Multifaceted ergonomic intervention programme for community nurses: pilot study

Authors

  • Grace Pui Yuk Szeto,

    1. Grace Pui Yuk Szeto PhD PT Assistant Professor Department of Rehabilitation Sciences, The Hong Kong Polytechnic University, Hung Hom, Hong Kong, China
    Search for more papers by this author
  • Ka Yee Law,

    1. Ka Yee Law MPhil PT Senior Physiotherapist Physiotherapy Department, Alice Ho Mui-Ling Nethersole Hospital, Hospital Authority, Hong Kong, China
    Search for more papers by this author
  • Edwin Lee,

    1. Edwin Lee MPhil PT Occupational Medicine Manager Prince of Wales Hospital, Hospital Authority, Hong Kong, China
    Search for more papers by this author
  • Titanic Lau,

    1. Titanic Lau PT Department Manager Physiotherapy Department, Taipo Hospital, Hospital Authority, Hong Kong, China
    Search for more papers by this author
  • Shuk Ying Chan,

    1. Shuk Ying Chan SRN SCM RSCN Departmental Operation Manager Paediatric and Adolescent Medicine Department, Alice Ho Mui-Ling Nethersole Hospital, Hospital Authority, China
    Search for more papers by this author
  • Sheung-Wai Law

    1. Sheung-Wai Law MD Consultant Department of Orthopaedics and Traumatology, Prince of Wales Hospital, Hospital Authority, China
    Search for more papers by this author

G. Szeto:
e-mail: rsgszeto@inet.polyu.edu.hk

Abstract

szeto g.p.y., law k.y., lee e., lau t., chan s.y. & law s.-w. (2010) Multifaceted ergonomic intervention programme for community nurses: pilot study. Journal of Advanced Nursing66(5), 1022–1034.

Abstract

Title. Multifaceted ergonomic intervention programme for community nurses: pilot study.

Aim.  This paper is a report of a pilot study conducted to investigate the effect of a tailor-made ergonomic intervention programme for community nurses.

Background.  The nursing profession is known to be a high risk group for work-related musculoskeletal disorders. Community nurses are at risk as they have to travel to patients’ homes and work in varied environments daily. Their occupational risk factors are unique and intervention strategies need to be specially designed to address these issues.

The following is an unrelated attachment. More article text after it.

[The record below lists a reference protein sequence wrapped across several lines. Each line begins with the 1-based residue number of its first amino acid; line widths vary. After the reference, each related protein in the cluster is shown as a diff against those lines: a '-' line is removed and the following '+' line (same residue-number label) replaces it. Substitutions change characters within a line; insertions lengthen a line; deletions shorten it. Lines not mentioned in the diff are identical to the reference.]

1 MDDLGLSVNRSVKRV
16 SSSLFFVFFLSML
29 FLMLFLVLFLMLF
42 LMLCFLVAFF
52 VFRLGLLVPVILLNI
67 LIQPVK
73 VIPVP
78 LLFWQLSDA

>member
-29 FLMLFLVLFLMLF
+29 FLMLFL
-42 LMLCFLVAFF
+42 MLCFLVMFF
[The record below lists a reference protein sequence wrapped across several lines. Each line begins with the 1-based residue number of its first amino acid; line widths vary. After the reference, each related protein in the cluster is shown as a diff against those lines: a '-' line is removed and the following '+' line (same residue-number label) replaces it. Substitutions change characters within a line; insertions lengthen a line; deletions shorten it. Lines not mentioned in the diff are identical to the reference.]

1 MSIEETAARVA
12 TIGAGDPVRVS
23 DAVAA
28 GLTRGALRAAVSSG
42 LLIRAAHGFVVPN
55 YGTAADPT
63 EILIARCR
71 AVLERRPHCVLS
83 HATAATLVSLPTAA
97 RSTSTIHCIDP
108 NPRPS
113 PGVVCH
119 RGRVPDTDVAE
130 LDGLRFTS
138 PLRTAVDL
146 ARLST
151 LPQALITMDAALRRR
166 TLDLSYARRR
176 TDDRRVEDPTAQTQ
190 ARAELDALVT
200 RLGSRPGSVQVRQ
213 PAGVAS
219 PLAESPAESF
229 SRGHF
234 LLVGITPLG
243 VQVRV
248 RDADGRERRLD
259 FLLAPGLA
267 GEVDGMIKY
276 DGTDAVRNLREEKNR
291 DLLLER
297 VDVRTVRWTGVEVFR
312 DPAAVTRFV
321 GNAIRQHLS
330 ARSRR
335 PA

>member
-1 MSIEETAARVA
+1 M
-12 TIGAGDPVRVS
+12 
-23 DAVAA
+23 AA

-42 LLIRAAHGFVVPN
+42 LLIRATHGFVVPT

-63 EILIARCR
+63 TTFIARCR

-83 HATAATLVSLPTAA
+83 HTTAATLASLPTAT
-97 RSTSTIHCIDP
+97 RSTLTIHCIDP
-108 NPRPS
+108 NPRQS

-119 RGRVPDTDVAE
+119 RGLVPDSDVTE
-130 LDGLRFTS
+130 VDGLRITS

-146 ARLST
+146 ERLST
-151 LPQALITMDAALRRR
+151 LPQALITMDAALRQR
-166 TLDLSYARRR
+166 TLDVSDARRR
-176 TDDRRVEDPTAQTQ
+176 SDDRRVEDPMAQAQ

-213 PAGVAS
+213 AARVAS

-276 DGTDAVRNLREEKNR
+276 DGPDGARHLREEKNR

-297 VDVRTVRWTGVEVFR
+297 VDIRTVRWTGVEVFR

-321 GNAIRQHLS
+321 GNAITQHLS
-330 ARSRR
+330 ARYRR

Method.  The study was conducted from August 2007 to September 2008 in Hong Kong with community nurses from three hospitals. The intervention group (n = 14) received a multi-faceted ergonomic intervention programme over an 8-week period, with group training, onsite individual training, equipment modification, exercise programme, typing and computer workstation advice. The control group (n = 12) received no interventions. Both groups had baseline and follow-up assessments, which included musculoskeletal symptoms, perceived risk factors and functional outcome and physical mobility measures.

Results.  The intervention group showed statistically significantly improved symptom scores and neck and upper limb functional outcomes at postintervention. The control group showed no change in symptom or functional outcomes.

Conclusion.  A multifaceted intervention programme may be more effective than interventions that mainly focus on ergonomic training and could be considered by community or home care nursing groups in other countries. The programme was based on risk assessment and may be a useful reference for other nursing groups in other countries.

Ancillary